Toward the End of the Soviet-Type Economy

Part of the International Studies in Economics and Econometrics book series (ISEE, volume 22)


The rise of Mikhail Gorbachev to the top of the Soviet power structure in the mid-1980s triggered (perhaps coincided with) a series of reforms in the Soviet-type economies. These reforms caught the world by surprise. But the institutions of the Soviet-type economy are so loaded with disincentives and high transaction costs that they simply had, at some point in time, to generate pressures for changes from within the system. Some major observable circumstances that brought about those reforms were:
  1. (i)

    Loss of faith in the inevitability of socialism. The performance of capitalist economies has refuted the Marxist belief that socialism is a superior system, which will inevitably triumph over capitalism. Thus, the present value of the cost of “building” socialism increased relative to the people’s perception of the present value of promised future benefits.

  2. (ii)

    Loss of faith in the ability of the ruling elite to fulfill the terms of the implicit social contract with the people. All Soviet-type economies have been deteriorating, their leaders have failed to improve living standards, and pockets of unemployment have appeared in most of those countries.

  3. (iii)

    The younger generations in countries with Soviet-type economies are more pragmatic, better educated, and more aware of the quality of life in capitalist countries than those that grew up in the immediate post-revolutionary years. New generations have a much higher preference for current consumption over a hazy vision of things to come.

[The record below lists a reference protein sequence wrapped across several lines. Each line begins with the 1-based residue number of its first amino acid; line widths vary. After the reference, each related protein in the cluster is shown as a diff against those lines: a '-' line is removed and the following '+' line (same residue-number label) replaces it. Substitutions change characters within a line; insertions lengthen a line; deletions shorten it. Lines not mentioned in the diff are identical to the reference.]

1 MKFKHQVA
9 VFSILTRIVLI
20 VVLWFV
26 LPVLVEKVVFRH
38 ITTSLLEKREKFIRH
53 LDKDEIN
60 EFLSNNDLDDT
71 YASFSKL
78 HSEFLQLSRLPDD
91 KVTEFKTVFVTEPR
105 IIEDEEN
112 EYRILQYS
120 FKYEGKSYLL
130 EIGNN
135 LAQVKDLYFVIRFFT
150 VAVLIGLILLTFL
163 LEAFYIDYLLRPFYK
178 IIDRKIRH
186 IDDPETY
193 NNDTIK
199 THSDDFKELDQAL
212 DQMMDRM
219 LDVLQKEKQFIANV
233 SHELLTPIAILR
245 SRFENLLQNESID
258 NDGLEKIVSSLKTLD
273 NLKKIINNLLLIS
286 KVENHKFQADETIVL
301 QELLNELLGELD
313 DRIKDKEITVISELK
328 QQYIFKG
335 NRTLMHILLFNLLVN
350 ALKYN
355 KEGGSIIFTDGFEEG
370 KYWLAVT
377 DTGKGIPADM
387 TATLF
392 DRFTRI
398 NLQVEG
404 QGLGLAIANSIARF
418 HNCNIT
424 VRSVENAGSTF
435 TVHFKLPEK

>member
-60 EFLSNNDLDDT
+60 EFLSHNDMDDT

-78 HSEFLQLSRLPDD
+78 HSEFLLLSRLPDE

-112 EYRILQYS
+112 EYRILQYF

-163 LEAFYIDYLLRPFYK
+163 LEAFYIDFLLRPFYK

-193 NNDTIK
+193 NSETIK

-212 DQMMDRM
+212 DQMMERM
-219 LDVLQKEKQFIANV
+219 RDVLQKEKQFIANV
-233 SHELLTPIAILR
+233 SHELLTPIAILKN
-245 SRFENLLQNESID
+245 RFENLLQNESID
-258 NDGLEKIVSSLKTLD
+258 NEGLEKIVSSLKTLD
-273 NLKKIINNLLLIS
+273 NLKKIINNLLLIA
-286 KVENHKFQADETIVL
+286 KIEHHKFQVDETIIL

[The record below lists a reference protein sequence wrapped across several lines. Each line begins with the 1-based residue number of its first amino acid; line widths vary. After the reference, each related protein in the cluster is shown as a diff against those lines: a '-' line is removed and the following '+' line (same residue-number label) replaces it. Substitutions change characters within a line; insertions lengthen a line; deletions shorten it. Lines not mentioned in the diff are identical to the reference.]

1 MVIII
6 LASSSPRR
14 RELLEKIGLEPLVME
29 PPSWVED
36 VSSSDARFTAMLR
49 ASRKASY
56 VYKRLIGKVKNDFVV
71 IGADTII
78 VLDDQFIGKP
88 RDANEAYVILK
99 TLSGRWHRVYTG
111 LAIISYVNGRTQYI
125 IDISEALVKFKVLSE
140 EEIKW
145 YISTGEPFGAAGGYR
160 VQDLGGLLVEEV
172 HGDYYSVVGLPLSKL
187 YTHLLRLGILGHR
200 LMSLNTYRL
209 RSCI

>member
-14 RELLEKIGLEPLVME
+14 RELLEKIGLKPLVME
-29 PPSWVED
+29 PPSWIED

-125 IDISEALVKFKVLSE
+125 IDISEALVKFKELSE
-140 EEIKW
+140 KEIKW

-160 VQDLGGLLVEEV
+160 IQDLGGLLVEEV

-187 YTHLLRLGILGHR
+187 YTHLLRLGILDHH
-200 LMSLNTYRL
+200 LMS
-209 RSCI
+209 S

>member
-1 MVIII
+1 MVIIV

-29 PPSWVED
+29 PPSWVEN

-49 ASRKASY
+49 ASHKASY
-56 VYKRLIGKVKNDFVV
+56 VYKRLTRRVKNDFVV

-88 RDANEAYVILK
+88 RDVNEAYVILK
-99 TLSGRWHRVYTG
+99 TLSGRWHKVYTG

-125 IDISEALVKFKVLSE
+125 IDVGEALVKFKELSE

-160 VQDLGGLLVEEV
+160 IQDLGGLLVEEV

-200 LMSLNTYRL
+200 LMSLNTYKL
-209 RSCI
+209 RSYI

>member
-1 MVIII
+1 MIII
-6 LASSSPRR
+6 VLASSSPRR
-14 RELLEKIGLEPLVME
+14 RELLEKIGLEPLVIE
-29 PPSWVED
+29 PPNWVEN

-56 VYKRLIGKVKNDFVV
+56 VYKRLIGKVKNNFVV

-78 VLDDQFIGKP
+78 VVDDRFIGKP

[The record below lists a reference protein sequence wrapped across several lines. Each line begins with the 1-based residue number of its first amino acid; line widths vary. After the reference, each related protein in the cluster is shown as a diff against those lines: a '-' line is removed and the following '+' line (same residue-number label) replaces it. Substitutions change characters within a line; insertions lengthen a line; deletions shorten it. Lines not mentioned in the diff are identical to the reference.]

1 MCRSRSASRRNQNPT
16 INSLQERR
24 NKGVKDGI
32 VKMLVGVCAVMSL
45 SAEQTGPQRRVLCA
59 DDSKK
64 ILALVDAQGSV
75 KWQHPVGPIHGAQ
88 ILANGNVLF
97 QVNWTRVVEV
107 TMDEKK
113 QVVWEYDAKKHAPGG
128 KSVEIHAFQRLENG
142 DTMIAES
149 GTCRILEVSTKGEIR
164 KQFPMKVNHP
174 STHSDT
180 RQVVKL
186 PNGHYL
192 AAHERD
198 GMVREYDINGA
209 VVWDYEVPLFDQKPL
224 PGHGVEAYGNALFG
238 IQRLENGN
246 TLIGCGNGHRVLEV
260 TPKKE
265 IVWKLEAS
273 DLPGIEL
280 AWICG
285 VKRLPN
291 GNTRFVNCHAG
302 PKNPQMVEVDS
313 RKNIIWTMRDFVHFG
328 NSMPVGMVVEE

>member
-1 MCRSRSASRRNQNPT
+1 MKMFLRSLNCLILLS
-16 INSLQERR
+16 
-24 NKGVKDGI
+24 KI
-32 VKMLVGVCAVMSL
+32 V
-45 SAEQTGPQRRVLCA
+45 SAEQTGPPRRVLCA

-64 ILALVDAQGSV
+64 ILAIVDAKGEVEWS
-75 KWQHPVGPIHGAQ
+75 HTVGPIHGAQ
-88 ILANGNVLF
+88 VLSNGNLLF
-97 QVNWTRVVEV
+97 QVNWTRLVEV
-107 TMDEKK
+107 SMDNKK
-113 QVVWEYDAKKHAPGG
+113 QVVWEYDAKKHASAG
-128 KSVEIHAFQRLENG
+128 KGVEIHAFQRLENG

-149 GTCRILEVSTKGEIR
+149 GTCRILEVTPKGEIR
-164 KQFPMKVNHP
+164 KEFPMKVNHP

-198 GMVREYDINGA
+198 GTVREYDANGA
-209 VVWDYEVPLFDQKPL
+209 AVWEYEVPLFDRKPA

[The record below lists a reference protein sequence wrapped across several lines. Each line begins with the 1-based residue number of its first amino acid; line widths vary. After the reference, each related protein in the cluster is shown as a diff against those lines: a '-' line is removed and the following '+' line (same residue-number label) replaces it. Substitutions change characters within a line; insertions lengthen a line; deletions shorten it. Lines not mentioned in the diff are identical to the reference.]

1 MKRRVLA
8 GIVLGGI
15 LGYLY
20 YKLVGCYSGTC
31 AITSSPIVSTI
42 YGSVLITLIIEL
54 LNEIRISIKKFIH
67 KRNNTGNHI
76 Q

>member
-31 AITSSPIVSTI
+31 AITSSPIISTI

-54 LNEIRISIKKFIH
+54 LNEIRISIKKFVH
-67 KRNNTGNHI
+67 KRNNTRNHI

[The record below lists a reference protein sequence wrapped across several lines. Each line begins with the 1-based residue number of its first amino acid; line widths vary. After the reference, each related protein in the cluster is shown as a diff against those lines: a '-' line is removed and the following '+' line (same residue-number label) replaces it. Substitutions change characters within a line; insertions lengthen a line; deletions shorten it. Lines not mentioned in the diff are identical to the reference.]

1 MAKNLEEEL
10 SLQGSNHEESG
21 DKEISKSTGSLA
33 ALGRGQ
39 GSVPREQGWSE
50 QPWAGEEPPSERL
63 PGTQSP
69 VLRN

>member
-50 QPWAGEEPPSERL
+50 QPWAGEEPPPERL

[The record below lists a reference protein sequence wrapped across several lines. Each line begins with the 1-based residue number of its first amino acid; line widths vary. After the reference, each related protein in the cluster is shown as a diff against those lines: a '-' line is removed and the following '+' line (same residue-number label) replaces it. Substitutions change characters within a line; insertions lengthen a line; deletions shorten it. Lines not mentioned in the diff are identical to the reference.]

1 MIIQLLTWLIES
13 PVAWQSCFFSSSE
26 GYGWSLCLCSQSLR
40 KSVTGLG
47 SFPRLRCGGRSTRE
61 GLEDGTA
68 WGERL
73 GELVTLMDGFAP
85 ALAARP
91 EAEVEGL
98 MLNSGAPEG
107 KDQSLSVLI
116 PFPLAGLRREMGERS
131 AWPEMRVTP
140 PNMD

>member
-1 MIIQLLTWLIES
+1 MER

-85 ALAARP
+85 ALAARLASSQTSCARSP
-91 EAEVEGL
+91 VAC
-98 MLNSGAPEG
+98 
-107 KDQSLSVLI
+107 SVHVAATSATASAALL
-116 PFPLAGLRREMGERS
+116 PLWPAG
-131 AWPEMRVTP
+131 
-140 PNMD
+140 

4. (iv)

    The ruling elite in the Soviet-type economies has recognized that high rates of capital formation are not a guarantee of high rates of economic growth.



Economic Reform Capital Good Private Ownership State Enterprise Partial Transformation 
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Suggested Readings

  1. Hewett, Ed. Reforming the Soviet Economy, Washington, D.C.: Brookings Institute, 1988.Google Scholar
  2. Pejovich, S. “A Property Rights Analysis of Perestroika,” Communist Economies, 2, 1990.Google Scholar
  3. Schroeder, G. “An Anatomy of Gorbachev’s Economic Reforms,” Soviet Economy, 3, 1987.Google Scholar

Copyright information

© Kluwer Academic Publishers 1990

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